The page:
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The Roles of Trauma and Mental Health in Preventing Domestic Radicalization and Violent Extremism

NCJ Number
Date Published
April 2024
Publication Series

This article discusses three studies that were funded by the National Institute of Justice; it illustrates how there is no single pathway to violent extremism, and trauma and mental health issues are insufficient and not required in order to explain domestic radicalization and violent extremism; it also discusses implications for policy and programming.


The authors discuss the challenges of preventing domestic radicalization and violent extremism and focus on three articles that examine the factors that play a role in a person’s turn toward radicalization and violence. Through this paper, the authors seek to promote understanding that allows policymakers to address the complexity of trauma exposure and mental health issues relative to domestic radicalization and violent extremism. The authors discuss three research studies that examine pathways to and away from violent extremism, and illustrate how trauma and mental health issues are neither necessary nor sufficient to explain domestic radicalization and violent extremism; they also note that when present, trauma and mental health issues can have a significant but varied impact across the violence prevention spectrum. To conclude, the authors describe several ways to expand core trauma-informed practices so they apply to violent extremism prevention.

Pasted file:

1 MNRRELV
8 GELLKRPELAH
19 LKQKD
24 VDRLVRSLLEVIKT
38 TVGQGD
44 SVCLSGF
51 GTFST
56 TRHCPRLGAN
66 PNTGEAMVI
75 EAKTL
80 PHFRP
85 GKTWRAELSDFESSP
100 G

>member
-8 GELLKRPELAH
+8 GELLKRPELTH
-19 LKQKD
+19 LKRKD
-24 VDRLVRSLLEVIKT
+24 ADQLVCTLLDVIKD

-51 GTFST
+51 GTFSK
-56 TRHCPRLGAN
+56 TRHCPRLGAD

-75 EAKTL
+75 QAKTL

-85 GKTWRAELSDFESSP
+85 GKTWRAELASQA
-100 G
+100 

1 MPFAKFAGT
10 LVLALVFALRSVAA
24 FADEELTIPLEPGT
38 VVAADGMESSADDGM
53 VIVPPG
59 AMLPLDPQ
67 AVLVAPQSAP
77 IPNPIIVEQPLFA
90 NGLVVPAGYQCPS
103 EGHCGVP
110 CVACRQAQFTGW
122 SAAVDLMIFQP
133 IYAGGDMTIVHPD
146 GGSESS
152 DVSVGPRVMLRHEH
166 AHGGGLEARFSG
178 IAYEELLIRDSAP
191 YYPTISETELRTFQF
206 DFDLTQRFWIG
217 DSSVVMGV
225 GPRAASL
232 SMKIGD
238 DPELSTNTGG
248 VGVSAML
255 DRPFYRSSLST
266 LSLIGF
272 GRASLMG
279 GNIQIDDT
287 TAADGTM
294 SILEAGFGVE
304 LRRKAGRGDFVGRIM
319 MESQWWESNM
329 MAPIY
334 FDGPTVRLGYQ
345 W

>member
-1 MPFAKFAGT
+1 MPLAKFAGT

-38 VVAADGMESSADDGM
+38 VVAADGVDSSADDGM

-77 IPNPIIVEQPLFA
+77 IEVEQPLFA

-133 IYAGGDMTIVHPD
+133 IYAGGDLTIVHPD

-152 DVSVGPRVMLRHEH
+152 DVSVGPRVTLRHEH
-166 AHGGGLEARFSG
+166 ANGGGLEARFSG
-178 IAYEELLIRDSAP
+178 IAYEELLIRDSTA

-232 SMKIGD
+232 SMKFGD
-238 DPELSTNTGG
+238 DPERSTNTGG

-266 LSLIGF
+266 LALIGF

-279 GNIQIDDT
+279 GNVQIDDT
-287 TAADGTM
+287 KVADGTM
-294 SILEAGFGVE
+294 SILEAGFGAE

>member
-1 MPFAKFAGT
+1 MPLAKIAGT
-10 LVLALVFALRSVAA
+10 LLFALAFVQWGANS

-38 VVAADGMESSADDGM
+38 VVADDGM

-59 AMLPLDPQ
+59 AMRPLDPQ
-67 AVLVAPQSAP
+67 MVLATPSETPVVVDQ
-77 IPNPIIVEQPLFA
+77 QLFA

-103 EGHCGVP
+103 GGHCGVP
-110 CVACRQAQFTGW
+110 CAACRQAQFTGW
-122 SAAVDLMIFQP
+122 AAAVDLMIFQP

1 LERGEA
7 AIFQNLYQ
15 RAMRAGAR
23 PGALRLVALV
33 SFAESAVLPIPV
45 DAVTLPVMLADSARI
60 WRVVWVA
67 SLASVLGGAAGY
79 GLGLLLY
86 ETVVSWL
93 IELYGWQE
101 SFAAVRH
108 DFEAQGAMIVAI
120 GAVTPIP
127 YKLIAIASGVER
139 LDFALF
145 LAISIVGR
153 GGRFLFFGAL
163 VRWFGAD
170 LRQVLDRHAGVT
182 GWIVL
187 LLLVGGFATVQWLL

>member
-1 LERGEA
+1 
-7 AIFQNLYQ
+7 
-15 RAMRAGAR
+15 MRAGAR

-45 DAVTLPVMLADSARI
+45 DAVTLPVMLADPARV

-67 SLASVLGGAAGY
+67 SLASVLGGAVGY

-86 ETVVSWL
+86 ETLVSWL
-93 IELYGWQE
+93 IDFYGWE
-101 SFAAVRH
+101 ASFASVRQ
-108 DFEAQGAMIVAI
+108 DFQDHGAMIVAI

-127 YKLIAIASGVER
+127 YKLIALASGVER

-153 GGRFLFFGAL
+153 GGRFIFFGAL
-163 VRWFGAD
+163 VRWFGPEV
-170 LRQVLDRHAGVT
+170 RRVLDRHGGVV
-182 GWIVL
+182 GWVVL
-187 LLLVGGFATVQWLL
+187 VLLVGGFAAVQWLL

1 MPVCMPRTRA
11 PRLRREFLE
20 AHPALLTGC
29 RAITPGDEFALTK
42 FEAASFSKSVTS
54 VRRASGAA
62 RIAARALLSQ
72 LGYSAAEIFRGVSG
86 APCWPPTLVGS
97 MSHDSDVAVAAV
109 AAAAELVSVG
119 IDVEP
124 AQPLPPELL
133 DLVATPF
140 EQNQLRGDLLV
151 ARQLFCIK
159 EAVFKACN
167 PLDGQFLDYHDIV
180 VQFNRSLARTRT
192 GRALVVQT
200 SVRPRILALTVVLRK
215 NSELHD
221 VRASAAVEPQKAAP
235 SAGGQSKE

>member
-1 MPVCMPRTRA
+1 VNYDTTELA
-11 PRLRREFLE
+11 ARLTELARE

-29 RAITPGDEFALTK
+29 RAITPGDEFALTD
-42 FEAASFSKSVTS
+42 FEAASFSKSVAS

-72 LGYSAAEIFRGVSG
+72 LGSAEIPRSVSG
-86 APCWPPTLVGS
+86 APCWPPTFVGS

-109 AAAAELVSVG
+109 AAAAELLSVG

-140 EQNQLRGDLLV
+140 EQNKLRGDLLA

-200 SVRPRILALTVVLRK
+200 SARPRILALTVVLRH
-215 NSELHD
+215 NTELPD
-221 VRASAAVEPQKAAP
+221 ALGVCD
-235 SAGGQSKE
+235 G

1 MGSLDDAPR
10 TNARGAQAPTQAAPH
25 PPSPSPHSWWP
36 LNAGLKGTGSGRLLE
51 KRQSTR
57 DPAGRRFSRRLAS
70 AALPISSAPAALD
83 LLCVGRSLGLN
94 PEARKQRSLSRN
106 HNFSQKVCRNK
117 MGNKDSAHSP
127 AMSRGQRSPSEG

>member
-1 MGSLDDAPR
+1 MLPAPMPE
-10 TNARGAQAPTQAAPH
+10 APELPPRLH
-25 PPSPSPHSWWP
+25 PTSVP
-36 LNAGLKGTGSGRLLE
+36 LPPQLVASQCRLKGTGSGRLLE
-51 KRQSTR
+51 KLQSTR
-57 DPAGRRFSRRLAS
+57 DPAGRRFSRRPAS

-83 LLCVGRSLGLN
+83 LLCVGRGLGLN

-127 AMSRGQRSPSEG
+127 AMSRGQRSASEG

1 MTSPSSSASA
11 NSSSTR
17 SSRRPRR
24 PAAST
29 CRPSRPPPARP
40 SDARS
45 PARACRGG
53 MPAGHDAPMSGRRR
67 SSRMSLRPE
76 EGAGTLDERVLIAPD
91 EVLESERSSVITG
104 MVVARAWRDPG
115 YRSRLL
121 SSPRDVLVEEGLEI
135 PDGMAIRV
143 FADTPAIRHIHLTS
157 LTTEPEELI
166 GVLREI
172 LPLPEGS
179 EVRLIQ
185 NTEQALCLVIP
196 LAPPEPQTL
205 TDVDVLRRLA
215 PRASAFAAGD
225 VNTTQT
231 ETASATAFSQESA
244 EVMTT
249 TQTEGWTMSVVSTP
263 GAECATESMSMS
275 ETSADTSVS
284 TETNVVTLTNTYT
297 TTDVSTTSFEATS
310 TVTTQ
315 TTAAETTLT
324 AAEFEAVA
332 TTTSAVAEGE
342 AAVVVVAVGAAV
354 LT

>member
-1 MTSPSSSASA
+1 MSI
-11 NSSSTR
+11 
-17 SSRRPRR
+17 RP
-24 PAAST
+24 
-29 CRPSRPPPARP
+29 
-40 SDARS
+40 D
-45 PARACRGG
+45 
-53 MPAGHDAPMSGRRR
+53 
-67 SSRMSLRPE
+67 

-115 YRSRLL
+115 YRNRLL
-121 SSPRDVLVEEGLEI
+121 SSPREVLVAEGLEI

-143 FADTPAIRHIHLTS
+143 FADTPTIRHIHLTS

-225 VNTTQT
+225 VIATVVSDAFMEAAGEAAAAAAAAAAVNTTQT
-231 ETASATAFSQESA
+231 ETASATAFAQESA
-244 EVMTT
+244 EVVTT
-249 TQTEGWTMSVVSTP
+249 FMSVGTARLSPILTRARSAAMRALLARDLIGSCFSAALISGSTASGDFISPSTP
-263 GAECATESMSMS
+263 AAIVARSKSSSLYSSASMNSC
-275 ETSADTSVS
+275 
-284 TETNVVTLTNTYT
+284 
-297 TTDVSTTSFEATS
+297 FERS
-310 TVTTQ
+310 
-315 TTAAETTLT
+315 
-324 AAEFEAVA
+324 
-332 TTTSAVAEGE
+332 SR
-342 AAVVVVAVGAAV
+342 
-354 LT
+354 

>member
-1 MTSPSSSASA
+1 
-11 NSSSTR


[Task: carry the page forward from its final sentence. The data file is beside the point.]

Date Published: April 1, 2024